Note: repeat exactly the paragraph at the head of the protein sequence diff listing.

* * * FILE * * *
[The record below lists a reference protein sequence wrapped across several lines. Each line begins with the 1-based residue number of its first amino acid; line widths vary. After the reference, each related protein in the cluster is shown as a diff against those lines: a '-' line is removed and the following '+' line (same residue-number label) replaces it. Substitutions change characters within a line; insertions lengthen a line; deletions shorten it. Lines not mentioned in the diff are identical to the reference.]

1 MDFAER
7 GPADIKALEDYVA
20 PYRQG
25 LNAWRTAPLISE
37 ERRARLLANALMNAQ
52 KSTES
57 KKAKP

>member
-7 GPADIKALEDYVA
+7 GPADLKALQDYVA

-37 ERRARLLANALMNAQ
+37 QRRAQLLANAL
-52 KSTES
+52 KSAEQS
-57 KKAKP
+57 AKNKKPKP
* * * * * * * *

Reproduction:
[The record below lists a reference protein sequence wrapped across several lines. Each line begins with the 1-based residue number of its first amino acid; line widths vary. After the reference, each related protein in the cluster is shown as a diff against those lines: a '-' line is removed and the following '+' line (same residue-number label) replaces it. Substitutions change characters within a line; insertions lengthen a line; deletions shorten it. Lines not mentioned in the diff are identical to the reference.]